• Search Google Scholar
    • Export Citation
  • 4

    Canadian Agency for Drugs and Technologies in Health. Canadian agency for drugs and technologies in health rapid response reports. In Human Growth Hormone Treatment for Adult Growth Hormone Deficiency: A Review of the Clinical Effectiveness, Safety, Cost-Effectiveness, and Guidelines. Ottawa, ON, Canada: CADTH, 2015.

    • Search Google Scholar
    • Export Citation
  • 5

    Hazem A, Elamin MB, Bancos I, Malaga G, Prutsky G, Domecq JP, Elraiyah TA, Abu Elnour NO, Prevost Y & Almandoz JP Body composition and quality of life in adults treated with GH therapy: a systematic review and meta-analysis. European Journal of Endocrinology 2012 166 1320. (doi:10.1530/EJE-11-0558)

    • Search Google Scholar
    • Export Citation
  • 6

    Reed ML, Merriam GR, Kargi AY. Adult growth hormone deficiency – benefits, side effects, and risks of growth hormone replacement. Frontiers in Endocrinology 2013 4 64. (doi:10.3389/fendo.2013.00064)

    • Search Google Scholar
    • Export Citation
  • 7

    Auer MK, Stieg MR, Hoffmann J, Stalla GK. Is insulin-like growth factor-I a good marker for treatment adherence in growth hormone deficiency in adulthood? Clinical Endocrinology 2016 84 862869. (doi:10.1111/cen.13030)

    • Search Google Scholar
    • Export Citation
  • 8

    Rosenfeld RG, Bakker B. Compliance and persistence in pediatric and adult patients receiving growth hormone therapy. Endocrine Practice 2008 14 143154. (doi:10.4158/EP.14.2.143)

    • Search Google Scholar
    • Export Citation
  • 9

    Pan W, Yu Y, Cain CM, Nyberg F, Couraud PO, Kastin AJ. Permeation of growth hormone across the blood-brain barrier. Endocrinology 2005 146 48984904. (doi:10.1210/en.2005-0587)

    • Search Google Scholar
    • Export Citation
  • 10

    Ohlsson C, Bengtsson BA, Isaksson OG, Andreassen TT, Slootweg MC. Growth hormone and bone. Endocrine Reviews 1998 19 5579.

  • 11

    Caliceti P. Pharmacokinetics of pegylated interferons: what is misleading? Digestive and Liver Disease 2004 36 (Supplement 3) S334S339. (doi:10.1016/S1590-8658(04)80002-1)

    • Search Google Scholar
    • Export Citation
  • 12

    GRS. Consensus guidelines for the diagnosis and treatment of adults with growth hormone deficiency: Summary Statement of the Growth Hormone Research Society Workshop on Adult Growth Hormone Deficiency. Journal of Clinical Endocrinology and Metabolism 1998 83 379381. (doi:10.1210/jc.83.2.379)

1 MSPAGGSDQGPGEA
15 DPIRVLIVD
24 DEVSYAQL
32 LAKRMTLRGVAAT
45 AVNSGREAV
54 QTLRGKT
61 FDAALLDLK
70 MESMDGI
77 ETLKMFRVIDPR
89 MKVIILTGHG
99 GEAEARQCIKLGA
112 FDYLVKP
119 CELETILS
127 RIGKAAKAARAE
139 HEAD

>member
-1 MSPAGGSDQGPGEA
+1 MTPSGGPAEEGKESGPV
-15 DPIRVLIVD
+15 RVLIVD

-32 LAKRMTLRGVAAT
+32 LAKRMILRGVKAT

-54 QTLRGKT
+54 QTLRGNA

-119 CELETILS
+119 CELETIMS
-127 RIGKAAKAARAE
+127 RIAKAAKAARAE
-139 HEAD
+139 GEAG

• Search Google Scholar
    • Export Citation
  • 13

    Kang J, Kim P, Kwak EH, Xu MY, Han O, Kim Y, Jung SY, Kwon SC, Huh Y, Chapel S. 6 month results of a phase II, randomized, active controlled, open label study of safety and efficacy of HM10560A a long acting r-Hgh-HMbib1 conjugate in adult patients with growth hormone deficiency (AGHD). In ENDO 2015 meeting abstracts. Presented at ENDO 2015, 6 March 2015, San Diego, CA, USA. Washington DC, USA: Endocrine Society, 2015. (doi:10.1210/endo-meetings.2015.np.5.fri-447)

    • Search Google Scholar
    • Export Citation
  • 14

    Strasburger CJ, Vanuga P, Payer J, Pfeifer M, Popovic V, Bajnok L, Goth MI, Olsovska V, Trejbalova L & Vadasz J MOD-4023, a long-acting carboxy-terminal peptide (CTP)-modified human growth hormone: results of a Phase 2 study in growth hormone-deficient adults. European Journal of Endocrinology 2017 176 283294. (doi:10.1530/eje-16-0748)

    • Search Google Scholar
    • Export Citation
  • 15

    Touraine P, D’Souza GA, Kourides I, Abs R, Barclay P, Xie R, Pico A, Torres-Vela E, Ekman B. Lipoatrophy in GH deficient patients treated with a long-acting pegylated GH. European Journal of Endocrinology 2009 161 533540. (doi:10.1530/EJE-09-0422)

    • Search Google Scholar
    • Export Citation
  • 16

    Giovannini L, Tirabassi G, Muscogiuri G, Di Somma C, Colao A, Balercia G. Impact of adult growth hormone deficiency on metabolic profile and cardiovascular risk (Review). Endocrine Journal 2015 62 10371048. (doi:10.1507/endocrj.EJ15-0337)

    • Search Google Scholar
    • Export Citation
  • 17

    Hoffman AR, Kuntze JE, Baptista J, Baum HB, Baumann GP, Biller BM, Clark RV, Cook D, Inzucchi SE & Kleinberg D Growth hormone (GH) replacement therapy in adult-onset gh deficiency: effects on body composition in men and women in a double-blind, randomized, placebo-controlled trial. Journal of Clinical Endocrinology and Metabolism 2004 89 20482056. (doi:10.1210/jc.2003-030346)

    • Search Google Scholar
    • Export Citation
  • 18

    Maison P, Chanson P. Cardiac effects of growth hormone in adults with growth hormone deficiency: a meta-analysis. Circulation 2003 108 26482652. (doi:10.1161/01.CIR.0000100720.01867.1D)

    • Search Google Scholar
    • Export Citation
  • 19

    Saenger PH, Mejia-Corletto J. Long-acting growth hormone: an update. Endocrine Development 2016 30 7997. (doi:10.1159/000439333)

  • 20

    Fleseriu M, Hashim IA, Karavitaki N, Melmed S, Murad MH, Salvatori R, Samuels MH. Hormonal replacement in hypopituitarism in adults: an Endocrine Society Clinical Practice Guideline. Journal of Clinical Endocrinology and Metabolism 2016 101 38883921. (doi:10.1210/jc.2016-2118)

    • Search Google Scholar
    • Export Citation
  • 21

    Hoffman AR, Strasburger CJ, Zagar A, Blum WF, Kehely A, Hartman ML. Efficacy and tolerability of an individualized dosing regimen for adult growth hormone replacement therapy in comparison with fixed body weight-based dosing. Journal of Clinical Endocrinology and Metabolism 2004 89 32243233. (doi:10.1210/jc.2003-032082)

    • Search Google Scholar
    • Export Citation
  • 22

    Sandoz. Omnitrope Highlights of Prescribing Information, 2014. (available at: https://dailymed.nlm.nih.gov/dailymed/fda/fdaDrugXsl.cfm?setid=58d84ffa-4056-4e36-ad67-7bd4aef444a5&type=display)

    • Search Google Scholar
    • Export Citation
  • 23

    CHMP. Committee for Medicinal Products for Human Use Assessment Report Somatropin Biopartners. European Medicines Agency, 2013

  • 24

    Cohen P, Bright GM, Rogol AD, Kappelgaard AM, Rosenfeld RG. Effects of dose and gender on the growth and growth factor response to GH in GH-deficient children: implications for efficacy and safety. Journal of Clinical Endocrinology and Metabolism 2002 87 9098. (doi:10.1210/jcem.87.1.8150)

    • Search Google Scholar
    • Export Citation